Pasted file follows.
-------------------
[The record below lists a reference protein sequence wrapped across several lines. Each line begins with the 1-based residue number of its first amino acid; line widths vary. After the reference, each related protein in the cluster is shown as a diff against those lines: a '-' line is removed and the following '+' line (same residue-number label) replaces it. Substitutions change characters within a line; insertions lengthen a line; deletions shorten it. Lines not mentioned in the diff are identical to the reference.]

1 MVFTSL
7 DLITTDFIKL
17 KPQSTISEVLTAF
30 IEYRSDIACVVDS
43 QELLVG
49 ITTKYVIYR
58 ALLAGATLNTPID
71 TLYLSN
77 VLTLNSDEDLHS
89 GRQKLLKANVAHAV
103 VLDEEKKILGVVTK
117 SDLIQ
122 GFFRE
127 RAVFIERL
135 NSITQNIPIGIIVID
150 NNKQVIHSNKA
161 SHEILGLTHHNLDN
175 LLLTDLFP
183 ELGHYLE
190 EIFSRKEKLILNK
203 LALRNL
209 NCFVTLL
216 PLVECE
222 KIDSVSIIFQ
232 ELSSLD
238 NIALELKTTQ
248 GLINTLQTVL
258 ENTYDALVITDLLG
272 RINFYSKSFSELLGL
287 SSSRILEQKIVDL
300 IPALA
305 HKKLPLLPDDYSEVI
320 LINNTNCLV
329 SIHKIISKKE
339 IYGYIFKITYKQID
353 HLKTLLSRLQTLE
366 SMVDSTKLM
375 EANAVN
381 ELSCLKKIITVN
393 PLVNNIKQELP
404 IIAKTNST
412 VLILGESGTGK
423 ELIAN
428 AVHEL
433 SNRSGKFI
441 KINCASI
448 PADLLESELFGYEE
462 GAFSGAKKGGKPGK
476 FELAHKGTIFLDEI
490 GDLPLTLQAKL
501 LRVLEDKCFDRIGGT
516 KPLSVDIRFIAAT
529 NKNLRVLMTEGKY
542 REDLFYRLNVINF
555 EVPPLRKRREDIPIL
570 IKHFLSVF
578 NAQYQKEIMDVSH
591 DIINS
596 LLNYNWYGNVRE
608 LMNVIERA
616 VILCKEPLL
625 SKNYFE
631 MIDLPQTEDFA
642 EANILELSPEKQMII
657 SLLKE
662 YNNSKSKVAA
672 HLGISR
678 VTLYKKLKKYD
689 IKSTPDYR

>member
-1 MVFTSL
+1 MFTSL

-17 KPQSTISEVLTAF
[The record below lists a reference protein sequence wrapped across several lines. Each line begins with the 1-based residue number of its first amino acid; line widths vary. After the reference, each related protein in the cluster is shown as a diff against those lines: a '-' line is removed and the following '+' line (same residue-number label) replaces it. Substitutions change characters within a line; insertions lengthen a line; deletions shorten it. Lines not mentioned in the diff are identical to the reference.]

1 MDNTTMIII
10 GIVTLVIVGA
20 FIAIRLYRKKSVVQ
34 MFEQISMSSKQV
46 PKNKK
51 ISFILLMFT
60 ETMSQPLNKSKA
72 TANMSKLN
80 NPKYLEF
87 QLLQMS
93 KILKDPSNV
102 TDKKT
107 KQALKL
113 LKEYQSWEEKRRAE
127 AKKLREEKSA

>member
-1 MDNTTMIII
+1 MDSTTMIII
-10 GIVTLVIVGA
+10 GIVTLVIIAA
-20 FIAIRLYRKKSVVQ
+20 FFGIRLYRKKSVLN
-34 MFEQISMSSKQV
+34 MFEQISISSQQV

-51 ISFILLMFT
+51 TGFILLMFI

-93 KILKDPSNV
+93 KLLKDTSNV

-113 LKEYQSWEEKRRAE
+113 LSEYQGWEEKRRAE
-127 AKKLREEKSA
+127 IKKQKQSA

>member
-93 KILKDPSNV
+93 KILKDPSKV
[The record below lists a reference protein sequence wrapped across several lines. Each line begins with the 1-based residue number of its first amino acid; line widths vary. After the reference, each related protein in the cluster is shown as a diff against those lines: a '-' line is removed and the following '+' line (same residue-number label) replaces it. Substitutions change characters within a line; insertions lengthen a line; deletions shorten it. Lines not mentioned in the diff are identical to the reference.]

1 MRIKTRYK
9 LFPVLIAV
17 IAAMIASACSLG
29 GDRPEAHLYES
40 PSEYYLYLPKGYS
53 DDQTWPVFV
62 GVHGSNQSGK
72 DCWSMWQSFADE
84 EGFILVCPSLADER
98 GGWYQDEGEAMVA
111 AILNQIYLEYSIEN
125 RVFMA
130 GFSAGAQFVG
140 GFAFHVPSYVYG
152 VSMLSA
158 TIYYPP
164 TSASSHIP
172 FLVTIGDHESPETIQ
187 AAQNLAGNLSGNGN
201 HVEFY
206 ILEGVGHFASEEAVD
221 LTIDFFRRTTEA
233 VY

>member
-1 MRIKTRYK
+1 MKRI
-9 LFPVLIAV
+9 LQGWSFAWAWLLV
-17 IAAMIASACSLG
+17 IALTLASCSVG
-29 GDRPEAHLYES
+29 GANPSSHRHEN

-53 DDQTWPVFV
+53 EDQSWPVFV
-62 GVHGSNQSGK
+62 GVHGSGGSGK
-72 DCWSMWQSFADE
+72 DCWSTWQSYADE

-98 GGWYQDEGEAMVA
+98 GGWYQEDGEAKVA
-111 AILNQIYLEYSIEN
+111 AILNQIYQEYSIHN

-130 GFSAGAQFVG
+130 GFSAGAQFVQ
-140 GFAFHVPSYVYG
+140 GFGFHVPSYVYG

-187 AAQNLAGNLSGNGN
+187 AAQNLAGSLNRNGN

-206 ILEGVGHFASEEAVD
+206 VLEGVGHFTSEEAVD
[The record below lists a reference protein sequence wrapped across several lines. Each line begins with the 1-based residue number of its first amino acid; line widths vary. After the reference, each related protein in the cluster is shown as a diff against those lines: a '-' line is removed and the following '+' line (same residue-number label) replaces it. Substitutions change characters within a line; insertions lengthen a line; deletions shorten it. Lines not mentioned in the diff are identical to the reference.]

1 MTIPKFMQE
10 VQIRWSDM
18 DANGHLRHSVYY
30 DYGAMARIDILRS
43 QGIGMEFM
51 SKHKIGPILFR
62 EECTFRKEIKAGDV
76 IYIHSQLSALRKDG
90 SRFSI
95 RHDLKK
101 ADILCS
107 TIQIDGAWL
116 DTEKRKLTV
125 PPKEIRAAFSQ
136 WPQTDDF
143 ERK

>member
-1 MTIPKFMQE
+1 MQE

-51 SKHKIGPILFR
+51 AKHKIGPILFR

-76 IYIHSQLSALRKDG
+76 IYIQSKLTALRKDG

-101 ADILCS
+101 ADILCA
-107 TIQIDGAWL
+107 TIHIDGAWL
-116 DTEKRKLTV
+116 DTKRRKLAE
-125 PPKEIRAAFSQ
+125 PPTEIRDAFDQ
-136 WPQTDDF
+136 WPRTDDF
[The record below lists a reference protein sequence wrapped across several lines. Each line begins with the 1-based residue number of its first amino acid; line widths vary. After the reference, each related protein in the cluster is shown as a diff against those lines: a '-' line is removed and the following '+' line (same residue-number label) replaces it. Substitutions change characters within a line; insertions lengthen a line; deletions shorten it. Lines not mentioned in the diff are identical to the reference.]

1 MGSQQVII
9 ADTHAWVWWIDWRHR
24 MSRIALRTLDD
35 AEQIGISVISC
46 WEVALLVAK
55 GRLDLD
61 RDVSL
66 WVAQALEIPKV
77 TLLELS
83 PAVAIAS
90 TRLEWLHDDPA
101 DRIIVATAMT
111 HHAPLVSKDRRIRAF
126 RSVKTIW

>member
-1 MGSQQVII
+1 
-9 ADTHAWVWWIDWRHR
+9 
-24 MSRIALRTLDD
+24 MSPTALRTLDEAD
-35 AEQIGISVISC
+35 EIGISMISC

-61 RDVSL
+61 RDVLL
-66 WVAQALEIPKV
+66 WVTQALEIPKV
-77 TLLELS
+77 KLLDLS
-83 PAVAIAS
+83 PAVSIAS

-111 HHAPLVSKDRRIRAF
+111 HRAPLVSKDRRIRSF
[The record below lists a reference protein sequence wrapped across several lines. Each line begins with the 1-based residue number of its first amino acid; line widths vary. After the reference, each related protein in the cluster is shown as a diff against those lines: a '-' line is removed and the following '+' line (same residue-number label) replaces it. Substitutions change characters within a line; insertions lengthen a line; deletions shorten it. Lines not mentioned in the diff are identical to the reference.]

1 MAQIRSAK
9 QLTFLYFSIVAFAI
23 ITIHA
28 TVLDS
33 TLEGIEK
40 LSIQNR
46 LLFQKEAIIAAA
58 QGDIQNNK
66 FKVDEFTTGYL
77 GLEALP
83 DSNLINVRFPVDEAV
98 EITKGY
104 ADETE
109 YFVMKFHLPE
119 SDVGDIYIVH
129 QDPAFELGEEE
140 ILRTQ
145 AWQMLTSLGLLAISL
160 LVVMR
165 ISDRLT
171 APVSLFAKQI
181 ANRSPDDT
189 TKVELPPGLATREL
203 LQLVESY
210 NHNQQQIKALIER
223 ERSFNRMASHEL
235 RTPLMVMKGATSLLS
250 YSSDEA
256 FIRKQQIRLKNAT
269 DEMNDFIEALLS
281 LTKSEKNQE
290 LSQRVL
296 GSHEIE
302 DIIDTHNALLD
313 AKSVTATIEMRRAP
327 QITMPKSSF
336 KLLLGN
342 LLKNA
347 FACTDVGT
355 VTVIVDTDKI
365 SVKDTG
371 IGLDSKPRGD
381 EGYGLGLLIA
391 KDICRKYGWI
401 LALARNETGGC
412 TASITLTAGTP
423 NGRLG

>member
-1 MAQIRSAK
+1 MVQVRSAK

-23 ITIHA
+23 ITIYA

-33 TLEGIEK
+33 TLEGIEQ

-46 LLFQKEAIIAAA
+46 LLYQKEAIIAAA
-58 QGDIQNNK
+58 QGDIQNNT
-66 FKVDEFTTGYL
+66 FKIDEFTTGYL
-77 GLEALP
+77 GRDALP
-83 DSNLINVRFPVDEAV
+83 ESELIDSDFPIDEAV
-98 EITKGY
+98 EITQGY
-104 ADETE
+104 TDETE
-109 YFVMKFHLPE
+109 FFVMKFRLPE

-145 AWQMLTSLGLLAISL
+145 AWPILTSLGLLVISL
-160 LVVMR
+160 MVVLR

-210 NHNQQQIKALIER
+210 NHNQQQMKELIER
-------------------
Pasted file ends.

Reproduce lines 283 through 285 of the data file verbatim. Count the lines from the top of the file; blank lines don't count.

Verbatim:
-33 TLEGIEK
+33 TLEGIEQ

-46 LLFQKEAIIAAA